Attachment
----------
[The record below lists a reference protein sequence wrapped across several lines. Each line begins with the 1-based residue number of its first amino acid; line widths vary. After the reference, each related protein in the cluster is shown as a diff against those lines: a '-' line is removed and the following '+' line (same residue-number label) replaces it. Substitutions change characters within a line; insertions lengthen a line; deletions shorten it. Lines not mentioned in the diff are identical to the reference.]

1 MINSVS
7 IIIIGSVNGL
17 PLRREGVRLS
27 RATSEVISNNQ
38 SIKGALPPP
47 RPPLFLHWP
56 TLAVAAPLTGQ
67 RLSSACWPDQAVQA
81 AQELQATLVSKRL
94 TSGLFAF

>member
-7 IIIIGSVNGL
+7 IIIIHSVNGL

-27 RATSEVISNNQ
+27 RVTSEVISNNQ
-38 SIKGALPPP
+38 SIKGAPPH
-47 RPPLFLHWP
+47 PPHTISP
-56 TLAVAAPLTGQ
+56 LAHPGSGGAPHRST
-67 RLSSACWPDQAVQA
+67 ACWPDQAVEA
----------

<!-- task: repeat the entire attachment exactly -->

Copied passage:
[The record below lists a reference protein sequence wrapped across several lines. Each line begins with the 1-based residue number of its first amino acid; line widths vary. After the reference, each related protein in the cluster is shown as a diff against those lines: a '-' line is removed and the following '+' line (same residue-number label) replaces it. Substitutions change characters within a line; insertions lengthen a line; deletions shorten it. Lines not mentioned in the diff are identical to the reference.]

1 MINSVS
7 IIIIGSVNGL
17 PLRREGVRLS
27 RATSEVISNNQ
38 SIKGALPPP
47 RPPLFLHWP
56 TLAVAAPLTGQ
67 RLSSACWPDQAVQA
81 AQELQATLVSKRL
94 TSGLFAF

>member
-7 IIIIGSVNGL
+7 IIIIHSVNGL

-27 RATSEVISNNQ
+27 RVTSEVISNNQ
-38 SIKGALPPP
+38 SIKGAPPH
-47 RPPLFLHWP
+47 PPHTISP
-56 TLAVAAPLTGQ
+56 LAHPGSGGAPHRST
-67 RLSSACWPDQAVQA
+67 ACWPDQAVEA